• Fabric bands are generally more delicate and may have to be replaced seasonally.

The fit/size of your watch band is a matter of personal preference.

  • Metal watch bands on women can be a few links looser for a more bracelet-like look. Just make sure you can adjust the band to fit. If you like a snug fit, avoid watches with large cases (e.g. the chronograph watch) because the weight will cause it to slide around on your wrist.

A reliable watch can be found for under $100, but it will be slim on features, and will likely have lower quality metal or leather.

Many high-end watches are seen as an investment piece or heirloom to pass through the family. Collectors and affluent customers tend to prefer fine Swiss or German timepieces.

Other Considerations

  • If you’re spending the big bucks on a good watch, here are a few tips on what to look for and how to spot a fake:

    • Counterfeiting has always existed but it has become increasingly prevalent and the fakes look more real than ever. Since brand image design became an important feature, it has become easier for criminals to steal a name and a look.

    • Counterfeiters focus on appearance rather than technical parts. As a result the fakes are often much lighter than the real deal.

    • Check the crystal face (the glass-like cover protecting the display). It is usually plastic in lower-priced, mass-market watches and will scratch easily. Mineral glass is more common and sturdier than plastic. Sapphire is the most expensive but is very durable and scratch-resistant.

    • Always buy from a reputable dealer with a good policy and honest reputation.

  • Care for your watch well to ensure it lasts:

    • Cosmetics and perfumes can damage dials, casings and straps.

    • Clean it with a soft cloth. Only use soap and water if your watch is water-resistant. Never submerge your watch unless it’s specifically made for that.

    • For more serious dirt and build-up, let a professional clean it. If it’s an inexpensive watch, you should just replace it rather than having it cleaned, because the service can be quite expensive.

    • Mechanical watches should be cleaned and repaired every 3 years to ensure accuracy. Quartz watches also need maintenance to ensure movement is debris-free.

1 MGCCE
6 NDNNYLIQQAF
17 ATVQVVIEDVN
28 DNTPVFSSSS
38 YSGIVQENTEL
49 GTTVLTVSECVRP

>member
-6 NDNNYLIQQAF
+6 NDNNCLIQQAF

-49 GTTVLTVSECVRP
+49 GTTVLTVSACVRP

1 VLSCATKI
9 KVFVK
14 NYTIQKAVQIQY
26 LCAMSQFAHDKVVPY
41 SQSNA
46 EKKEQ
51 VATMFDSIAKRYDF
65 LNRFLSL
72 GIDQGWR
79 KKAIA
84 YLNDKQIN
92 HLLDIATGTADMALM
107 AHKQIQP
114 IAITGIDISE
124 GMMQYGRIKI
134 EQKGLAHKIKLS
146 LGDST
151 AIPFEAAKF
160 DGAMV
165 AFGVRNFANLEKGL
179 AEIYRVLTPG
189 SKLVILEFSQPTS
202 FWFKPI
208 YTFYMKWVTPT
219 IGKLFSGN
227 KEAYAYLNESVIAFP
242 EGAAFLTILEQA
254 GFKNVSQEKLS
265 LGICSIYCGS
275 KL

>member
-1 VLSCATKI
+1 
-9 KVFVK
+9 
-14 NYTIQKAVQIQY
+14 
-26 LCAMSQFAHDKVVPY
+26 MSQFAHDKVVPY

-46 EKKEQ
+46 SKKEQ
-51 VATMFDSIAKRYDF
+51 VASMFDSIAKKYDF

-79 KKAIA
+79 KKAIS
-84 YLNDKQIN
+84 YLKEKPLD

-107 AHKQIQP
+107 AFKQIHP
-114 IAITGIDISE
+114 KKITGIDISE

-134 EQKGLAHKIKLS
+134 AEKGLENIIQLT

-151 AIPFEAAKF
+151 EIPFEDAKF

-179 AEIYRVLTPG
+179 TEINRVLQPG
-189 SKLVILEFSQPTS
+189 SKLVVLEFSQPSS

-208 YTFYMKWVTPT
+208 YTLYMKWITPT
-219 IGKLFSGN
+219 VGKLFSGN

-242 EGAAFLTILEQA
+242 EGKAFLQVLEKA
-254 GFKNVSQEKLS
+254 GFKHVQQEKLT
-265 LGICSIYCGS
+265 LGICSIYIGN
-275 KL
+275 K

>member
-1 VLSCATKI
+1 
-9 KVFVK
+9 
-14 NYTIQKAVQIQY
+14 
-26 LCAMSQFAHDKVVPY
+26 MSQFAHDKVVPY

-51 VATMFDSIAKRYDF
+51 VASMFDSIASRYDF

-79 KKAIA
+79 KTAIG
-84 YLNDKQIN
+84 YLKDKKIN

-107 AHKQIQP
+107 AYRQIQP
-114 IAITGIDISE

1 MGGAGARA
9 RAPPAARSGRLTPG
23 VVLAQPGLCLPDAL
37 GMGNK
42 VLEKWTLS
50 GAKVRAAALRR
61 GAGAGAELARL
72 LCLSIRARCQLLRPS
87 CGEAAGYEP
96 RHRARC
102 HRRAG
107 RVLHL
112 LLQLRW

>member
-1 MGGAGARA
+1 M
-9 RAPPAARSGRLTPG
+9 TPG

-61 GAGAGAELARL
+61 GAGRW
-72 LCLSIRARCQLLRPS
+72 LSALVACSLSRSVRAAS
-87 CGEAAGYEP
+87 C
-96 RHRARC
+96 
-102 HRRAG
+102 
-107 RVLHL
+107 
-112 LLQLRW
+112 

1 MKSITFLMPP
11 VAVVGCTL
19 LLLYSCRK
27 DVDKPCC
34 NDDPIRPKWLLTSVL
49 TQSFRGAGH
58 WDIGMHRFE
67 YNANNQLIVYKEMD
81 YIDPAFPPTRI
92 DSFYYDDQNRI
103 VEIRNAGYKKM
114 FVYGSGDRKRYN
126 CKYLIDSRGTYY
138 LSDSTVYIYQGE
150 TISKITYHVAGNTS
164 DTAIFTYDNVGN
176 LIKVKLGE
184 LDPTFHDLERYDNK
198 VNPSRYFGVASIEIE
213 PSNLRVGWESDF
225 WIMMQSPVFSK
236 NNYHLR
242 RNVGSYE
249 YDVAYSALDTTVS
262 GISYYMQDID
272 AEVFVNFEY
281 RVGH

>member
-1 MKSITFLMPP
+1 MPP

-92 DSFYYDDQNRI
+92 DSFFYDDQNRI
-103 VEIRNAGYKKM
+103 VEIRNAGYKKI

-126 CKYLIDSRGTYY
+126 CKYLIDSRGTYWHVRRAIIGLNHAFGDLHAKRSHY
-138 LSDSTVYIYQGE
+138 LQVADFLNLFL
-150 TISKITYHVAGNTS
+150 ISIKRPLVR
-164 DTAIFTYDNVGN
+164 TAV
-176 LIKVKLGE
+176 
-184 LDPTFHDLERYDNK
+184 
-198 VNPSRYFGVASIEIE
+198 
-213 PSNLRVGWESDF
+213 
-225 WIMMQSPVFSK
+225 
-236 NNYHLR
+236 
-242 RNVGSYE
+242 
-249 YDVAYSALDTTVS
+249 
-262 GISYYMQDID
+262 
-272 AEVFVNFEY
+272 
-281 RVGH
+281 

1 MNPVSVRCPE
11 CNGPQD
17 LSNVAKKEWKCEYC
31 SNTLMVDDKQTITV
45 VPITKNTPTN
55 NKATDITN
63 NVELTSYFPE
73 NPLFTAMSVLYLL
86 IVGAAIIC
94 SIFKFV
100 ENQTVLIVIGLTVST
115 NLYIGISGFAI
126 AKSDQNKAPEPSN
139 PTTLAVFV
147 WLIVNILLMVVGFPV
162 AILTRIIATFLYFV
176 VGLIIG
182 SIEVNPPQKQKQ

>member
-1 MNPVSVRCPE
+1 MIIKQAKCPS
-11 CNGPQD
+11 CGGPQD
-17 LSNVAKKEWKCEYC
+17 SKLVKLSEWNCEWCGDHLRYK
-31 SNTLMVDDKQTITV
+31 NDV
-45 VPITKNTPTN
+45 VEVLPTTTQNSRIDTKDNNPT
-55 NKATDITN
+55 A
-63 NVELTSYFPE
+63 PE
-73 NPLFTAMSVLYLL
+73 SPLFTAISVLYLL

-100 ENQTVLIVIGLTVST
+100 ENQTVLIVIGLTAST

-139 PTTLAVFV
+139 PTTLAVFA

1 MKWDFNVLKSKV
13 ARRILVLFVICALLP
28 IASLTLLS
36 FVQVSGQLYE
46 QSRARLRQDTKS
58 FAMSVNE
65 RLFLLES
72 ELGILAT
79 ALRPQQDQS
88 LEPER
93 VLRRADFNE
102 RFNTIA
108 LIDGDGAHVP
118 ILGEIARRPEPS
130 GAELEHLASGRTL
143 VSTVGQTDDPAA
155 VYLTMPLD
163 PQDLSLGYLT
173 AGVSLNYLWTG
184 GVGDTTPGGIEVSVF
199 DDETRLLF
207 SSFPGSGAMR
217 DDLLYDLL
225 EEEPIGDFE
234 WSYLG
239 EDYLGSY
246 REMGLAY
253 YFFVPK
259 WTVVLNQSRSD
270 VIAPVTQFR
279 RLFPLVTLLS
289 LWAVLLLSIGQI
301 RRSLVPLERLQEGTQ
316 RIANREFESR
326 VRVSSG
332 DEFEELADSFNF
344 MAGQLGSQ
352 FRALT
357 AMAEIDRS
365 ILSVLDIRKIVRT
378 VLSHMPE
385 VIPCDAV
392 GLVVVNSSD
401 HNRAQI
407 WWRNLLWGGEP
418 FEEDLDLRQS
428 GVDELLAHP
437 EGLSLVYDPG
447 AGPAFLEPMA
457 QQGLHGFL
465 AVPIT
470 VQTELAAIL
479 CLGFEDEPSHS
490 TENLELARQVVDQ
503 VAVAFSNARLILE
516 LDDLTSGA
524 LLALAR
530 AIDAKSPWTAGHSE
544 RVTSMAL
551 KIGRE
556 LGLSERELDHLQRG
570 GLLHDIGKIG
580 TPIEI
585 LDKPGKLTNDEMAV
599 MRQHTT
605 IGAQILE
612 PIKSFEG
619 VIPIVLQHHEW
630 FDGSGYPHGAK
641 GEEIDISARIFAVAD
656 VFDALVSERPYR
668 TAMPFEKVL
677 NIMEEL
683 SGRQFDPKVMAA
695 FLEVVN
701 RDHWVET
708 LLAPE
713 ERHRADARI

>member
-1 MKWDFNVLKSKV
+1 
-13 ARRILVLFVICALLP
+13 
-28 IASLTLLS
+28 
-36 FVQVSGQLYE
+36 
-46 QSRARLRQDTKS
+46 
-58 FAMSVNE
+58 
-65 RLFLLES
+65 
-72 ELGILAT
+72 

We tested four watches to see which we liked best:

  • Timex Quartz Digital (digital electronic): $50
  • Raymond Weil Quartz Analog (quartz analog): $575
  • Swiss Army Handwind (mechanical): $650
  • Rolex Automatic (swiss-made, mechanical): $7000.

Accuracy Test

A watch expert tested each for accuracy:

  • The 2 quartz watches both appeared off. But they’ve got a built in device that eventually evens out discrepancies bringing them to just a few seconds off at the end of the year.

  • The Rolex Automatic was fast by two minutes a month

  • The Swiss Army Handwind was slow by eight and a half minutes a month, which makes it a whopping hour and 43 minutes a year off.

Wear Test

We wore each for a week to get a good feel for them:

  • The Swiss Army Handwind didn’t have numbers so it was hard tell what time it was. It also required you to remember to wind it.

  • The Timex Quartz Digital was a little too sporty in style for our taste, but we like a watch that is more like jewelry.

  • The Rolex Automatic felt very nice to wear, but it was a bit showy and also needed regular winding.

  • The Reymond Weil Quartz Analog watch had its own battery (no winding needed) and was versatile and stylish.


We both liked the Reymond Weil Quartz Analog watch, but there are so many watches out there to choose from and we barely scratched the surface of the variety. Consider the functions you need, your budget, and the look you want as you’re preparing to go watch shopping.